Prof Kao said: "It looks like [BA.2.12.1] may explain the faster increase infections in Scotland, because the overall increase is steeper than in England and Wales and the 'BA.2-compatible' cases are going up faster here, whereas in England they're sort of stable.

"What's happening in Scotland is that [BA.2.12.1] is expanding more rapidly than in the south, for whatever reason."

READ MORE: One in 30 Scots infected as BA.4/5 strains become dominant in UK

Scotland currently has the highest Covid infection rate in the UK, at one in 30, compared to one in 50 in England and one in 45 in Wales and Northern Ireland.

However, Prof Kao said other factors could also be at play.

He said: "Our residual immunity here may be different. Broadly speaking we probably did slightly better vaccination-wise - in that we got boosters out more quickly - and ironically that could mean we have less residual immunity now.

"Covid also spreads better in deprived areas, so there could be an element of greater circulation here in those areas."

There remains uncertainty over what will happen with BA.4, BA.5 and BA.2.12.1 all circulating in a single population.

In the US, where BA.2.12.1 is dominant, BA.4 and BA.5 are only now beginning make inroads, while in Europe the situation is reversed with BA.4/5 - which share similar mutations on their spike protein - only now coming up against BA.2.12.1.

READ MORE: Experts back Covid boosters for all amid warnings of 'quite a surge' in infections

Marc Johnson, a microbiology and immunology professor at the University of Missouri who leads the state’s wastewater surveillance program, told Time magazine that all three variants are “competing for the same people, because they kind of have the same advantage".

His team’s Missouri wastewater surveillance network shows BA.4 and BA.5 causing more cases in some places, while BA.2.12.1 is causing more cases in others. However, the regions dominated by BA.2.12.1 are showing a bigger increase in cases, he added.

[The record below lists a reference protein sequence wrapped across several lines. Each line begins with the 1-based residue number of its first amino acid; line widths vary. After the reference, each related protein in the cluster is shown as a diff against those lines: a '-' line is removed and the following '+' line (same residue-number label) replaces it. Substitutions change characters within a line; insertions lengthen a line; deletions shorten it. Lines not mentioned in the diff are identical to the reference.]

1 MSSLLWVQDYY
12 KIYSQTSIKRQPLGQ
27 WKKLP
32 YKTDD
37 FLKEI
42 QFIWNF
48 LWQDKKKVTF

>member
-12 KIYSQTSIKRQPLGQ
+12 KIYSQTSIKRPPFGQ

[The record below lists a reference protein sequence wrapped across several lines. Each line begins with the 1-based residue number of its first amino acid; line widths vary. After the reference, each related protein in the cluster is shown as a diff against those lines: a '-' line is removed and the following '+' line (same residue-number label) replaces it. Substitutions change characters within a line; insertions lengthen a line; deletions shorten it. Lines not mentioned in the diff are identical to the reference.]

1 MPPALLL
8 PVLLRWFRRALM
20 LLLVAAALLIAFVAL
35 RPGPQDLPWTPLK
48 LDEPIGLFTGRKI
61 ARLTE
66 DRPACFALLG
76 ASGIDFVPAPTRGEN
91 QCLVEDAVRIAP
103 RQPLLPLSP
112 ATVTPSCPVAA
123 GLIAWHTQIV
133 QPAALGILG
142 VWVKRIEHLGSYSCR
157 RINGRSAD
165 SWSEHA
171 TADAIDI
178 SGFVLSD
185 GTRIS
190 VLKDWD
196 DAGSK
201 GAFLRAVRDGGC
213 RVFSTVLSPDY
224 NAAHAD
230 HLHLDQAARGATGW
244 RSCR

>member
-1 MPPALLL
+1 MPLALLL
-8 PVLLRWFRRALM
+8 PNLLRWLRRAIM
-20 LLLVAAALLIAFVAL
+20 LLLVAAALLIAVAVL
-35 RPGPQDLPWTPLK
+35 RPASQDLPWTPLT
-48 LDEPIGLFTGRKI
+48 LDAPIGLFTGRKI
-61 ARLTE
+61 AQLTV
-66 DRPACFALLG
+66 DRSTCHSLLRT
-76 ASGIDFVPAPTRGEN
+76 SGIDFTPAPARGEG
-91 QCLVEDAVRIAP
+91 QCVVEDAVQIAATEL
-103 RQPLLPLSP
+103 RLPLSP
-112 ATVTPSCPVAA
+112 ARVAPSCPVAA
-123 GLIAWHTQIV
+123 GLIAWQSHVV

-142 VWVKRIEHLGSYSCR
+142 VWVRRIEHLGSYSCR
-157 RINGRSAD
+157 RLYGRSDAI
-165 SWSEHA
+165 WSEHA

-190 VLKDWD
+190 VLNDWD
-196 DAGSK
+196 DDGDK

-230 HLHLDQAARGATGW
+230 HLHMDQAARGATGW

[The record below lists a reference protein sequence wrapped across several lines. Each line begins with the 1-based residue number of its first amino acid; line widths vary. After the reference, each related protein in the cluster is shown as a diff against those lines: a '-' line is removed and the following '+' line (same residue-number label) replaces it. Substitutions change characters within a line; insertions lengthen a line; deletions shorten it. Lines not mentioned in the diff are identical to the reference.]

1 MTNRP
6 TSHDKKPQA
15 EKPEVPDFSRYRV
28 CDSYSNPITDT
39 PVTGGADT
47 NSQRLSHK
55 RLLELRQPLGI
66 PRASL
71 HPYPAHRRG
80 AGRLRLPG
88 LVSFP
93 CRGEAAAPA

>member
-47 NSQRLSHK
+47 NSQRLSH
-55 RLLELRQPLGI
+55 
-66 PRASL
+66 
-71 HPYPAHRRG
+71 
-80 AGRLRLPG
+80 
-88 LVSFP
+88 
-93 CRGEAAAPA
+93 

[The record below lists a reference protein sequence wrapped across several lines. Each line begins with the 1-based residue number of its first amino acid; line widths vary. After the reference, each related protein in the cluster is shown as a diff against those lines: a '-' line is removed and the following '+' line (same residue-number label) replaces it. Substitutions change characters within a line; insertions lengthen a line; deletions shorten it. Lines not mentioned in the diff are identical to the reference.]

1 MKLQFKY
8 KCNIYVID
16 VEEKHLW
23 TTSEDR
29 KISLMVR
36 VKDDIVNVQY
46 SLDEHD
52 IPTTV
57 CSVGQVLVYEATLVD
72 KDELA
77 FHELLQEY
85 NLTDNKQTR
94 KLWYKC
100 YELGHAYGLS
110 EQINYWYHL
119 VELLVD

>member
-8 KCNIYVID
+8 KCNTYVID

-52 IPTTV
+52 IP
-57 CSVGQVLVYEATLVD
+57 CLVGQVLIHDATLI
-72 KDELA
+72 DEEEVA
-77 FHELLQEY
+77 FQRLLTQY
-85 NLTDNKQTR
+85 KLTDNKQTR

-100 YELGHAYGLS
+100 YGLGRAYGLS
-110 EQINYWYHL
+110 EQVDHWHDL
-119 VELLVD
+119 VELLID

In contrast, a recent preprint from researchers in Japan claimed that the BA.4/5 duo had a "clear transmission advantage" over BA.2.12.1.

HeraldScotland: The new variants are spreading at a time when all legal Covid restrictions have been lifted, and routine testing is no longer availableThe new variants are spreading at a time when all legal Covid restrictions have been lifted, and routine testing is no longer available

Prof Kao said it could simply come down to whichever is newest, rather than "any inherent transmissibility advantage".

It comes after scientists at Imperial College London found that people infected with the original BA.1 form of Omicron may have little protection against reinfection by subsequent forms of Omicron, even if they are triple-vaccinated.

He said: "If another type comes in that has a slightly different immune profile, then that one will have an advantage.

"So, if BA.2.12.1 was there first then BA.4/5 will have an advantage because people will already have immune waning, and vice versa.

"Broadly speaking they're all relatively mild compared to [Delta] so it's nothing to worry about from that point of view.

"Except that the longer these things keep circulating the worse off we are in so many other ways."

READ MORE: Two new Covid strains designated variants of concern

The number of people in hospital with Covid in Scotland rose by 27%, to 748, between May 28 and June 12.

The World Health Organisation has also warned that countries are "playing with fire" by cutting back on the testing and sequencing needed to track the emergence of new, potentially more pathogenic, variants.

HeraldScotland: The number of Covid positive patients in hospital increased from 590 on May 28 to 748 on June 12. The figures, which are published weekly, will be updated later todayThe number of Covid positive patients in hospital increased from 590 on May 28 to 748 on June 12. The figures, which are published weekly, will be updated later today

Meanwhile, recent research indicates that while Omicron is less likely than Delta to lead to Long Covid, the eventual toll of Long Covid from the Omicron wave could be far higher due to the sheer number of people infected.